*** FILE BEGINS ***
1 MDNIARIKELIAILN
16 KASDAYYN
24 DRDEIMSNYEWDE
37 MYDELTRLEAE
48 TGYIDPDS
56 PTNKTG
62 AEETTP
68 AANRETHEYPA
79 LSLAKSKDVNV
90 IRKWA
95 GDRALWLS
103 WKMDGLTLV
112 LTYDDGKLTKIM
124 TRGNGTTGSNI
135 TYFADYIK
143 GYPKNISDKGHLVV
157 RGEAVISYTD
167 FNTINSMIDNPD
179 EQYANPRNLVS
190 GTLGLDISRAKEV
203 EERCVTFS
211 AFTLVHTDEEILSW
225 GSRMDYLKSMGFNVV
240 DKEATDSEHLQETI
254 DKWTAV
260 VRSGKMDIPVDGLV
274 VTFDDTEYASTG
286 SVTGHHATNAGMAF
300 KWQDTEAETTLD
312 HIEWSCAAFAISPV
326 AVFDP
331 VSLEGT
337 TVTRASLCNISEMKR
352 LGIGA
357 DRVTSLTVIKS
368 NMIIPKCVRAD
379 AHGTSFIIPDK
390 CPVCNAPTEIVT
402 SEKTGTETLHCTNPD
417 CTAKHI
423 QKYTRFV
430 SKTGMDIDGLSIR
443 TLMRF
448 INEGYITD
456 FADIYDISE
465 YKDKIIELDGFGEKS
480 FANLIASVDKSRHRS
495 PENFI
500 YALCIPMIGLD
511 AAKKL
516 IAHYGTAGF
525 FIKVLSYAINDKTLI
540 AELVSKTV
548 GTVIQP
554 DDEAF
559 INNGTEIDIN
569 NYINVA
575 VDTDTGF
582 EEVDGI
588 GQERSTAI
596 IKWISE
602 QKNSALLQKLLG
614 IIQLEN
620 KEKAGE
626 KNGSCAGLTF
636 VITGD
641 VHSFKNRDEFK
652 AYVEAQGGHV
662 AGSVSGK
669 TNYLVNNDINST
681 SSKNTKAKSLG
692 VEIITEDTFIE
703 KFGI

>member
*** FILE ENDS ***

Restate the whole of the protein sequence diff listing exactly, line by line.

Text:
1 MDNIARIKELIAILN
16 KASDAYYN
24 DRDEIMSNYEWDE
37 MYDELTRLEAE
48 TGYIDPDS
56 PTNKTG
62 AEETTP
68 AANRETHEYPA
79 LSLAKSKDVNV
90 IRKWA
95 GDRALWLS
103 WKMDGLTLV
112 LTYDDGKLTKIM
124 TRGNGTTGSNI
135 TYFADYIK
143 GYPKNISDKGHLVV
157 RGEAVISYTD
167 FNTINSMIDNPD
179 EQYANPRNLVS
190 GTLGLDISRAKEV
203 EERCVTFS
211 AFTLVHTDEEILSW
225 GSRMDYLKSMGFNVV
240 DKEATDSEHLQETI
254 DKWTAV
260 VRSGKMDIPVDGLV
274 VTFDDTEYASTG
286 SVTGHHATNAGMAF
300 KWQDTEAETTLD
312 HIEWSCAAFAISPV
326 AVFDP
331 VSLEGT
337 TVTRASLCNISEMKR
352 LGIGA
357 DRVTSLTVIKS
368 NMIIPKCVRAD
379 AHGTSFIIPDK
390 CPVCNAPTEIVT
402 SEKTGTETLHCTNPD
417 CTAKHI
423 QKYTRFV
430 SKTGMDIDGLSIR
443 TLMRF
448 INEGYITD
456 FADIYDISE
465 YKDKIIELDGFGEKS
480 FANLIASVDKSRHRS
495 PENFI
500 YALCIPMIGLD
511 AAKKL
516 IAHYGTAGF
525 FIKVLSYAINDKTLI
540 AELVSKTV
548 GTVIQP
554 DDEAF
559 INNGTEIDIN
569 NYINVA
575 VDTDTGF
582 EEVDGI
588 GQERSTAI
596 IKWISE
602 QKNSALLQKLLG
614 IIQLEN
620 KEKAGE
626 KNGSCAGLTF
636 VITGD
641 VHSFKNRDEFK
652 AYVEAQGGHV
662 AGSVSGK
669 TNYLVNNDINST
681 SSKNTKAKSLG
692 VEIITEDTFIE
703 KFGI

>member